Shadow detail in dark image areas is stronger on the 50PA650T than it is on cheap LCD TVs too, thanks to the way its plasma technology allows it to deliver light on a pixel by pixel basis, rather than having to adapt an 'external' light source to find the best compromise to the suit the image as a whole, as LCD TVs have to.
For the same reason, there's a pleasing and natural dynamism to the 50PA650T's handling of shots that contain a mixture of dark and light content, even though, as we'll cover in a moment, pictures aren't very bright overall.
More excellent news concerns the 50PA650T's handling of motion, as it suffers scarcely a trace of the sort of resolution loss over moving objects that plagues (especially ultra-affordable) rival LCD TVs. Judder is less of a problem than might have been expected too, thanks to the '600Hz' sub-field driving.
We were further pleased while studying motion to find less of the fizzing, posterisation noise over moving skintones than you tend to see even on Panasonic's (otherwise immaculate) high-end plasmas.
This impressive motion handling plays a significant part in helping the 50PA650T's HD pictures look pleasingly (if not earth-shatteringly) sharp and detailed. Do make sure you always turn off the set's noise reduction systems with HD, though, as these these can noticeably soften things up.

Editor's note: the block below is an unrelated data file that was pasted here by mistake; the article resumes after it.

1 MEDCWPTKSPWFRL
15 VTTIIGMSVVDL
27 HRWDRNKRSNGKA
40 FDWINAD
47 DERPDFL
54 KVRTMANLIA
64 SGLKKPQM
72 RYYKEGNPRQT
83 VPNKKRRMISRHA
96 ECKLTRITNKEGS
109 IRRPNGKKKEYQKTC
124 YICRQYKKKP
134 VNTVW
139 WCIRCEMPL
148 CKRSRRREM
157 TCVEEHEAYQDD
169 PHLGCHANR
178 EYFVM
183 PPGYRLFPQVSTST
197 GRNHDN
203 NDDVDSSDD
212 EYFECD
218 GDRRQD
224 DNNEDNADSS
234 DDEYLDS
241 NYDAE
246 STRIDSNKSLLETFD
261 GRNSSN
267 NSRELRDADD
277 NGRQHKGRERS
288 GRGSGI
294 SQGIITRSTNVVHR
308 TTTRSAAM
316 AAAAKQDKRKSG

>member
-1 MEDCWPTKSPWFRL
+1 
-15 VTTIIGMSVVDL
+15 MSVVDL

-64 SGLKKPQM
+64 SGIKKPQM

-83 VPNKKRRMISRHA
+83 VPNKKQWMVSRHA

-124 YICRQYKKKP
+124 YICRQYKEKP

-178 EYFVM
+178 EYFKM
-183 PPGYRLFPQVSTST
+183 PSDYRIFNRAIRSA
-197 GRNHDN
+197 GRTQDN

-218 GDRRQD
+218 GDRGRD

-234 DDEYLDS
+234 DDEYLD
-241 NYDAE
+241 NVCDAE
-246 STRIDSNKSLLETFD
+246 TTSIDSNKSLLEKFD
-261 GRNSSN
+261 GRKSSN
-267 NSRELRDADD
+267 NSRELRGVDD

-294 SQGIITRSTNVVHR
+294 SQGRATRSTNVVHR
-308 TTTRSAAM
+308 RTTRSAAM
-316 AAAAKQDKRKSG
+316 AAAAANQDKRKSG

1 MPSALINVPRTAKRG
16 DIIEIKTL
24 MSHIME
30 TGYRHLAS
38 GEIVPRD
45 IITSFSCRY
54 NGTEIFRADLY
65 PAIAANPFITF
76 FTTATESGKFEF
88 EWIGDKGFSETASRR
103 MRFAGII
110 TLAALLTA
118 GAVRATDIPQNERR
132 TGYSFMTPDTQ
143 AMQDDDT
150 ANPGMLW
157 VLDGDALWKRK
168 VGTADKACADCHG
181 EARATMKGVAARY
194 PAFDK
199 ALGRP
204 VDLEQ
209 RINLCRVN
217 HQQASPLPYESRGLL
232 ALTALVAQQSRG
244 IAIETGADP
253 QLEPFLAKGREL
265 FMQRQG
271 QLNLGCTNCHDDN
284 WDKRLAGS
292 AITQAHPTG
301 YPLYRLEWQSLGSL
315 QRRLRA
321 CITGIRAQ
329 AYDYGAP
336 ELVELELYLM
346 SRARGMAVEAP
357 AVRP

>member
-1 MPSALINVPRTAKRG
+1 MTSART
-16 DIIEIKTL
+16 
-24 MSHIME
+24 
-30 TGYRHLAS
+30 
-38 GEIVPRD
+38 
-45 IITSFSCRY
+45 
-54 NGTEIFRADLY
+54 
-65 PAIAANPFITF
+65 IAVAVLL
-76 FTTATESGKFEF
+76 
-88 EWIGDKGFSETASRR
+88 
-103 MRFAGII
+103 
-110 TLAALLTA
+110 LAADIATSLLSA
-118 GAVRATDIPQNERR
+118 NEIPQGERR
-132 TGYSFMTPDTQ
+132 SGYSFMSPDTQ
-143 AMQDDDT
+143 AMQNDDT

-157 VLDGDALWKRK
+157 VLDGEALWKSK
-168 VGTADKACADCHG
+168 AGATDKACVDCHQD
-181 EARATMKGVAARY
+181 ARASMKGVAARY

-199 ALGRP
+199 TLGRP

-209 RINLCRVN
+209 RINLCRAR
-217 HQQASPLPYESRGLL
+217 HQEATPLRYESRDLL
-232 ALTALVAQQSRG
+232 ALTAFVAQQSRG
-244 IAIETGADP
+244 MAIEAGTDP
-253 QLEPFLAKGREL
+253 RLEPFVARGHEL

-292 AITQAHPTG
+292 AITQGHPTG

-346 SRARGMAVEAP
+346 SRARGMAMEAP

When it comes to colours, the 50PA650T again surpasses all expectations raised by its price. Tones across the board tend to look superbly natural - even when the set is asked to handle such tricky fare as the dark tones and deliberately washed out skin tones in Prometheus and Harry Potter & The Deathly Hallows Pt II.
A touch of colour banding over backdrops from time to time shows that the set doesn't have enough colour processing power to resolve quite as many colour gradations as the best tellies. But the same can be said of plasmas costing much more. And in any case, for most of the time we wouldn't describe the banding as a major issue, as it very seldom affects foreground objects or skin tones.
Another surprisingly credible part of the 50PA650T's picture make up is its highly presentable upscaling of standard definition sources. Provided you deactivate the noise-inducing Edge Enhancement system, LG's upscaling makes standard definition look sharper without adding undue amounts of noise or losing its touch with colours.
Of course, no sub-£450 plasma TV is going to come without its fair share of performance compromises. With the 50PA650T, these kick off with some pretty noticeable image retention, whereby the most ‘active’ pixels in the image can leave a shadowy trace of that activity behind for a moment or two. For instance, bright logos or the menus can leave shadowy outlines behind even after you've cancelled them, and you can clearly see where the main image had appeared within the black bars to top and bottom after you've been watching a 2.35:1-ratio presentation.
The good news is that actually you don't tend to see these temporary retention artefacts very often under normal viewing situations. Even better, experience suggests that the problem will reduce over time, likely not being much of an issue at all after 100 hours or so of use.